A lot of people are crediting General Motors Chief Executive Mary Barra with taking ownership of the car maker's recall crisis. Michael Wolff's piece on this in USA Today last month prompted an American Banker colleague to ask me an interesting question: Has anyone in banking taken this kind of ownership in a crisis situation?

I can think of one example — HSBC USA's Irene Dorner, who stepped up two years ago to answer for her bank's compliance failures and has been working ever since to rectify the underlying problems. But few other examples come to mind. Where was Goldman Sachs CEO Lloyd Blankfein when mid-level trader Fabrice Tourre was taking the fall for his Fabulous Fab-ness and the firm's suspect activities in the subprime mortgage market? Where was JPMorgan Chase head Jamie Dimon while a lineup of his top lieutenants past and present faced a contentious Senate hearing over the bank's London Whale trading losses?

Today, one might ask where Bank of America's Brian Moynihan will be when he is called to account for miscalculations of capital that skewed the bank's stress test results and forced the bank to suspend its share buybacks and a planned dividend increase.

It's understandable why a CEO wouldn't want to touch controversies like these with a 10-foot pole. And in a big organization where there's no shortage of other people who can be sacrificed, it's relatively easy to keep one's hands clean.

But in this day and age, taking ownership of a problem, especially the kind of problem that threatens to envelop a company in scandal, would seem to be the only smart course of action for a CEO. I say this not just because the public and the equity markets are increasingly demanding responses that include a mix of recognition, contrition and accountability, but because it's hard to envision how else a leader makes the cultural and operational changes needed to address an organizational failure.

I haven't spoken to anyone over at GM as to how Barra crafted her response to the recall scandal that's been rocking Detroit, but she and her advisers would have done well to examine the approach Dorner took two summers ago when her bank was questioned by Congress on its vulnerabilities to money laundering and terrorist financing. HSBC's myriad compliance failures led to the firm's $1.9 billion settlement with U.S. authorities later in 2012.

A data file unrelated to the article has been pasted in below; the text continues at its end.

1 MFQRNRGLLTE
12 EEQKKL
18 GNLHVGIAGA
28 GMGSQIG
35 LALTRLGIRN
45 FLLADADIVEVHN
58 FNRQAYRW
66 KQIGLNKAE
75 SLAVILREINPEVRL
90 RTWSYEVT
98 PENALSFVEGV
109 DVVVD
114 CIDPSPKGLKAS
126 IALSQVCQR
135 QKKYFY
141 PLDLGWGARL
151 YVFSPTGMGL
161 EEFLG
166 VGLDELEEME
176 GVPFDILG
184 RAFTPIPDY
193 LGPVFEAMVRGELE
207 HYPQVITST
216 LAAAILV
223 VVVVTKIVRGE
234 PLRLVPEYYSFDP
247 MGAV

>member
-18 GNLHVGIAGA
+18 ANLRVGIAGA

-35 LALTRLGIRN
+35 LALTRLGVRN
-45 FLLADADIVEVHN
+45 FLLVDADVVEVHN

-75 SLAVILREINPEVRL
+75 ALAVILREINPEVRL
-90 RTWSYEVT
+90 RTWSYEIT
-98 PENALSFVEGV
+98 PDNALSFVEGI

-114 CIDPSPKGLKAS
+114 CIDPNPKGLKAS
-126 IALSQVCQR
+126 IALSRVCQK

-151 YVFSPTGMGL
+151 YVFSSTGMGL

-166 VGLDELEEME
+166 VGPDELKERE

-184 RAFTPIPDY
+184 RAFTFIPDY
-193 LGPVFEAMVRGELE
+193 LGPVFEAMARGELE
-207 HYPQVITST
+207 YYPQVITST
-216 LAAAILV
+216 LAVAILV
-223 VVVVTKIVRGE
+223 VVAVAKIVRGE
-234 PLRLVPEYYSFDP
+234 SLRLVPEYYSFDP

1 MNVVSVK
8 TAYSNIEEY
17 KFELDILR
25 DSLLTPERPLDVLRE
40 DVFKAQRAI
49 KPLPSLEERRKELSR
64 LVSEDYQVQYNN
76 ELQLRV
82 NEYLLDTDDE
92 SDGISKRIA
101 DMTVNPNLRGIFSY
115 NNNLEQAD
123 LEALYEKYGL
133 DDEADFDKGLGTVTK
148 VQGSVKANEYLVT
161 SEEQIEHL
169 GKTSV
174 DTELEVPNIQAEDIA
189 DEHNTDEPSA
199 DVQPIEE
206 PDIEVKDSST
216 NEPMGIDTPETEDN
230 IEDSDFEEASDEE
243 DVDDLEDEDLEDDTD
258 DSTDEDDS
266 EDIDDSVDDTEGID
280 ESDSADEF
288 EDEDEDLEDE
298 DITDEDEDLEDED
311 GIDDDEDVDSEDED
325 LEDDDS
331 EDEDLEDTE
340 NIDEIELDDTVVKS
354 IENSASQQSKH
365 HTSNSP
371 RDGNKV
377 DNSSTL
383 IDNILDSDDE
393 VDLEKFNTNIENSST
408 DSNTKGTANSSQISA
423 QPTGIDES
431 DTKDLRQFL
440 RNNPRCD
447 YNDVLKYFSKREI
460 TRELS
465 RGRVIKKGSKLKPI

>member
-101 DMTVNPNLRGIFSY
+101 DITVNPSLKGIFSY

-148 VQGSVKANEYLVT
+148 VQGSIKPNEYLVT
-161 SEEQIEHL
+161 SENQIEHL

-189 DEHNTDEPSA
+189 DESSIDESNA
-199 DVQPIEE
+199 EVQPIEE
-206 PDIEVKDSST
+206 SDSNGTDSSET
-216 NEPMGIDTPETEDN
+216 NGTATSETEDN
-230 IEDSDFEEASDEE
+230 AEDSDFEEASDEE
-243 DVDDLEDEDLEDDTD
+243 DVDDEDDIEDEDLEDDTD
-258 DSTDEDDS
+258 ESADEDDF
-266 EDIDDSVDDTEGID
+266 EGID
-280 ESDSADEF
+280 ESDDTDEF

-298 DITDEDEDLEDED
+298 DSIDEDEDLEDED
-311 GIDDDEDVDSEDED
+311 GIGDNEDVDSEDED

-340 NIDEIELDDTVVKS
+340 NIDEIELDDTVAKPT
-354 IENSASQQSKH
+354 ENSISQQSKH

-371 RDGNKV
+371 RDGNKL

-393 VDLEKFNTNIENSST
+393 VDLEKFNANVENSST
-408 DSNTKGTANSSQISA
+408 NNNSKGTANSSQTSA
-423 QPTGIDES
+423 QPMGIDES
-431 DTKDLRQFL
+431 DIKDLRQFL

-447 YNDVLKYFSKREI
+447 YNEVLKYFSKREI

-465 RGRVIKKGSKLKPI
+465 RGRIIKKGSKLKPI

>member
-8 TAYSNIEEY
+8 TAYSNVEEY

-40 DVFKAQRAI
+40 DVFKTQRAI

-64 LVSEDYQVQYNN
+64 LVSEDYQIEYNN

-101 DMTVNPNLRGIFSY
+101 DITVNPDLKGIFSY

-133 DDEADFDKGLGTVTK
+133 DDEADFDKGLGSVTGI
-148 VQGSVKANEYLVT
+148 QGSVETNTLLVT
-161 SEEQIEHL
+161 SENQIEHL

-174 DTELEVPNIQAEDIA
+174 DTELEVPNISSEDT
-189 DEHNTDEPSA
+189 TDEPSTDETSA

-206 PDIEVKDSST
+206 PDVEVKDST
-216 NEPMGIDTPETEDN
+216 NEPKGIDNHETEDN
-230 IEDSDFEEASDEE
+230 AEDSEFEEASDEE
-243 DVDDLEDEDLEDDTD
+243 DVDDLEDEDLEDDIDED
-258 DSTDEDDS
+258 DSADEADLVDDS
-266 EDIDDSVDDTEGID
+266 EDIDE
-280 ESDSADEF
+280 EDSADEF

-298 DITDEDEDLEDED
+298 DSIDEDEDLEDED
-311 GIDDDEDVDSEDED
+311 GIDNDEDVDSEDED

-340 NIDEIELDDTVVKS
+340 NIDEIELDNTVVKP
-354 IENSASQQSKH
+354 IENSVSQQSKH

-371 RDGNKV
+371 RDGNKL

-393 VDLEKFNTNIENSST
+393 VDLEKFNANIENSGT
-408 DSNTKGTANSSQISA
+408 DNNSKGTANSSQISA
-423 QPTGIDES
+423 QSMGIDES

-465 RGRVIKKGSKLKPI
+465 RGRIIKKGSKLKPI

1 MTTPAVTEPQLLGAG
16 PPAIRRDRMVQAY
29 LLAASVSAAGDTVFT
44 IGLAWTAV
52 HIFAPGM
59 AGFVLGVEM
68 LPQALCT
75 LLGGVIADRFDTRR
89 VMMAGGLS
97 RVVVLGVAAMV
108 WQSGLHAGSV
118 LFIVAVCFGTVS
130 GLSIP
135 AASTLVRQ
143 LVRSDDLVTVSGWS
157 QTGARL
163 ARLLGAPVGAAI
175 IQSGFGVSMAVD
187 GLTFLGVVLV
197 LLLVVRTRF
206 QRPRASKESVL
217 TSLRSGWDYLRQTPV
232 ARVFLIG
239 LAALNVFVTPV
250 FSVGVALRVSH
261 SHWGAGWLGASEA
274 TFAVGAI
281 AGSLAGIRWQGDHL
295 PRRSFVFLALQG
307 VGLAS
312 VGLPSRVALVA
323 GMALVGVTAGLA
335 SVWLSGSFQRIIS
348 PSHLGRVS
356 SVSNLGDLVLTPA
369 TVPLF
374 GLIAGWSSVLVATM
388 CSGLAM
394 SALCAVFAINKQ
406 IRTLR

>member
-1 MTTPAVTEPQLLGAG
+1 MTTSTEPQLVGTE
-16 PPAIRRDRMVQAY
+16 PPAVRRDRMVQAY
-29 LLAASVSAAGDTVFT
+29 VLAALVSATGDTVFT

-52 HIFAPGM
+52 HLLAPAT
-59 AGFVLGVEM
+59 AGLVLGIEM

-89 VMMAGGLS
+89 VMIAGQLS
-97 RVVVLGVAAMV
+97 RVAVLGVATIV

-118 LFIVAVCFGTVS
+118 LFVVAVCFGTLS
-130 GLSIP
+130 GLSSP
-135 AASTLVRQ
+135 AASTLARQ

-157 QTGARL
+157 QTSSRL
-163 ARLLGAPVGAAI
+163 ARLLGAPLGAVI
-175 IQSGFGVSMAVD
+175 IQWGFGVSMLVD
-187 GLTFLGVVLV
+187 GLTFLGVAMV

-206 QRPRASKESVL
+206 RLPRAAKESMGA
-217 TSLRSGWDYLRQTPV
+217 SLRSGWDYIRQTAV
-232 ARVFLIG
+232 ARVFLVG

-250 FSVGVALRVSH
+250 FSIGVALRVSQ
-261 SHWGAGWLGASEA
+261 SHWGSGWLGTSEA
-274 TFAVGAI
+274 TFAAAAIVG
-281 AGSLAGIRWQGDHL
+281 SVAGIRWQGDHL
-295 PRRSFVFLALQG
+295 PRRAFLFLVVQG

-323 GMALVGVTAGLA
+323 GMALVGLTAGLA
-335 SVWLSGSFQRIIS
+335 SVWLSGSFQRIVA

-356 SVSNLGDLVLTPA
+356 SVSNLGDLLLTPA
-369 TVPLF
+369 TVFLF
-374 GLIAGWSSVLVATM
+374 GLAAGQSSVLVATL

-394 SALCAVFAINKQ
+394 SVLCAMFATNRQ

Dorner's appearance before Congress that summer was a masterful example of a CEO striking the right balance between resoluteness and reconciliation, between her role as a corporate leader and her influence on bank activities that serve a broader, systemic objective. (The full text of her testimony can be found here.) Now Dorner's challenge lies in fulfilling her promise to repair HSBC's culture and systems. If HSBC falls short of that goal, of course, the failure would rest squarely on Dorner's shoulders. This would likely reinforce the notion that it's best for CEOs not to sully themselves with this kind of crisis ownership. But I hope her proactive stance proves to be the right one for anyone willing to try it.

Like Barra, Dorner had some personal distance from the scandal, having mainly inherited the problems from a predecessor. And like Barra, Dorner is female, a parallel that Wolff examines in his USA Today article. Are women in leadership positions simply more willing to get their hands dirty when it's time to clean something up? That's a theme I've explored before, inspired by Sen. Elizabeth Warren's observation that when women see a proverbial mess on the floor, their response often is something along the lines of, "Someone needs to mop the floor. Okay, hand me the mop."

Will Bank of America's Moynihan prove that he can be equally handy at mopping up messes? I, for one, will be watching.

Heather Landy is Editor in Chief of American Banker Magazine.